One of my favorite moments in yoga class is Tadasana (see photo).  When we move through the various poses and into tadasana I feel an energy moving through the pose that comes from within, it feels as if  energy radiates from my centre throughout my body and out my extremities.  The active breath reflects this as I feel as if oxygen is drawn in through my fingers, toes, and head, through my limbs and into my chest.  Exhaling through each pore of my skin.  The tension in my neck melts away and my shoulders ease from the weight of the day.  It is truly a beautiful thing.

In the end, Tadasana does not allow one to be busy with anything else but standing aligned, breathing.  So simple, yet so important to take that moment of time to just stand, in stillness.

Winter has officially arrived, blanketing our city with a layer of sparkling, fluffy, white snow – the beauty of snow is that it dampens the sounds of the city and creates a calm, a silence.  Today, instead of giving in to the negativity that arrives with the limitations that winter can often bring, I suggest that we take our cue from nature.   Stop, listen beyond the dulled sounds of the city, and hear the blanket of snow. Breathe deeply, feel the coolness of the air washing through your body, calming and soothing the racing business of your day.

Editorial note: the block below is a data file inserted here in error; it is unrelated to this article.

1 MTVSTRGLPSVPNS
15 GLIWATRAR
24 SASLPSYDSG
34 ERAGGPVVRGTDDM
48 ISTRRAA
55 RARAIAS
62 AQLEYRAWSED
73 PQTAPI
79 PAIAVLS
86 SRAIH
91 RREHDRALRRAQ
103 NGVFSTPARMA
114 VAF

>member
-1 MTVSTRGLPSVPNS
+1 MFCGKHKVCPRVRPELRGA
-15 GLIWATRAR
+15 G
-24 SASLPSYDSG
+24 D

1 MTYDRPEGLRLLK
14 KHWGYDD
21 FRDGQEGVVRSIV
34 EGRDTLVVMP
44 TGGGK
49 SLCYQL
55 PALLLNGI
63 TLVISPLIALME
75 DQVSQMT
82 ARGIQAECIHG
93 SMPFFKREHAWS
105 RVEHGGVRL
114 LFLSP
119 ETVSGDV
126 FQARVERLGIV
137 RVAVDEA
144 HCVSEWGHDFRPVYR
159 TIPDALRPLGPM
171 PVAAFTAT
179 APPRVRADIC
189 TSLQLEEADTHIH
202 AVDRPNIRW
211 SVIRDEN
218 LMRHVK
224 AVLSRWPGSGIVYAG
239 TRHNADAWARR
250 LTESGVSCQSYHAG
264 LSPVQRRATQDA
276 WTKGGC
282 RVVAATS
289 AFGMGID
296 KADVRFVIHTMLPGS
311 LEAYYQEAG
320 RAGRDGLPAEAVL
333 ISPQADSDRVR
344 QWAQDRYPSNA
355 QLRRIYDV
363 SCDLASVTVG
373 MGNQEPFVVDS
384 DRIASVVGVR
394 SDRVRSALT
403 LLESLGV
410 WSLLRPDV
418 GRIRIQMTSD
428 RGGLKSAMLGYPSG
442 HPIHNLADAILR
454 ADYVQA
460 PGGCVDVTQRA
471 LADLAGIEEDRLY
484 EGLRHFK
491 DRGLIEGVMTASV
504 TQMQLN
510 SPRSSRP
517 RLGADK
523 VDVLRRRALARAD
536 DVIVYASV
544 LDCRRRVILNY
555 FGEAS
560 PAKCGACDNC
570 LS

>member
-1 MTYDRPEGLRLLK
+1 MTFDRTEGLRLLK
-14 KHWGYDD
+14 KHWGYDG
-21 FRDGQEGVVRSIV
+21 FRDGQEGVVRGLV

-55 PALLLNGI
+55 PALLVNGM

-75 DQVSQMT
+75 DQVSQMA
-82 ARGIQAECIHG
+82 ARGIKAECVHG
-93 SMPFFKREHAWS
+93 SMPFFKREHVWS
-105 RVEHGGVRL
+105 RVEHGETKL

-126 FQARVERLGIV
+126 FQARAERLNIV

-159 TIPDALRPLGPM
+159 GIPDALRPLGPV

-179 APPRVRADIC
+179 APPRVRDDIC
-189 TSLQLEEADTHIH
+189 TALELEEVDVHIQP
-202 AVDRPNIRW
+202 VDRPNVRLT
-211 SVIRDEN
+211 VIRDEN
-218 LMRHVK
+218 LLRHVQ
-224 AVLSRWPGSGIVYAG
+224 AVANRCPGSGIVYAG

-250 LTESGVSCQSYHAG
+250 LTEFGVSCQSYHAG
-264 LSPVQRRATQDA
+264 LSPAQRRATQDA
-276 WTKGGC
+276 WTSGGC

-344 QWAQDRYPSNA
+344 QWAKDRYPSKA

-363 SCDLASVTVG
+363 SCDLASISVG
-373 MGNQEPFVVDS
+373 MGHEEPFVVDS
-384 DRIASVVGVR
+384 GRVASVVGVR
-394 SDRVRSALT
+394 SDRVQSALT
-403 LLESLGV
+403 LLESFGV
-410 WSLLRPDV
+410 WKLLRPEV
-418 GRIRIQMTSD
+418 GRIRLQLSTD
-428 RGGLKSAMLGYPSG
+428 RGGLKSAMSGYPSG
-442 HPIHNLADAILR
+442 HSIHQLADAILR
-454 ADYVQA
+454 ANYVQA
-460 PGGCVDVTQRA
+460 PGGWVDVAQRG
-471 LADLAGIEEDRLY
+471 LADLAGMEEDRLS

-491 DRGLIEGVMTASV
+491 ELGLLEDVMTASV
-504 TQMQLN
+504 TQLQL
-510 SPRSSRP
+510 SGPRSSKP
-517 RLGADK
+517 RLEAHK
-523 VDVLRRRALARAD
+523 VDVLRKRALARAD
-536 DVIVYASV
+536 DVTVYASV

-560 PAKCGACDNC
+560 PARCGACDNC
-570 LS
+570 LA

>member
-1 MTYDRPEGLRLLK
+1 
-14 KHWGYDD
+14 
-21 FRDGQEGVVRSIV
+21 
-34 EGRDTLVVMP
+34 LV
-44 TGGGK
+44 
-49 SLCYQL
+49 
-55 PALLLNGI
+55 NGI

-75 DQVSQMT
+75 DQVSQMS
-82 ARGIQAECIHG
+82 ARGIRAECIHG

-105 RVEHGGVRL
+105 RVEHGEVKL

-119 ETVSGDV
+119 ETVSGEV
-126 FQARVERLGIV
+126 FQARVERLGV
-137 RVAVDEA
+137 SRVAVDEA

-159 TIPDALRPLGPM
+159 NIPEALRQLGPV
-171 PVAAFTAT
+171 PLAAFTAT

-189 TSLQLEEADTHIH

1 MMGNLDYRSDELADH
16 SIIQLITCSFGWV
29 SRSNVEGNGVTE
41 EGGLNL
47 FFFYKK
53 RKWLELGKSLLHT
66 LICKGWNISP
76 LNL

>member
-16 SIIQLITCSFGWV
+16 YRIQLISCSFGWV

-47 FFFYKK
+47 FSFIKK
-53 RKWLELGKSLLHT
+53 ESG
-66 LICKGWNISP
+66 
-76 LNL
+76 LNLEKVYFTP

Fuel Your Karma…

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We have all been there, at those  meetings where the chair/president of a committee asks for volunteers and the room falls completely silent.  Eventually the usual people begrudgingly raise their hands to volunteer for tasks, the rest always seem to sit there looking around as if there are gremlins hiding behind the furniture waiting to jump out and volunteer!    One of those moments when ‘those’ people usually make the decision that they aren’t coming to anymore meetings, hence they be made to feel guilty for not stepping up.  [Dare I admit that I have been one of those people???]

Over the past few weeks I have been experiencing as many yoga classes with as many different yoga instructors as I possibly can.  Each one has had a unique gift and have brought out different qualities in my yoga practice. There was one class in particular that struck me as interesting and encouraging.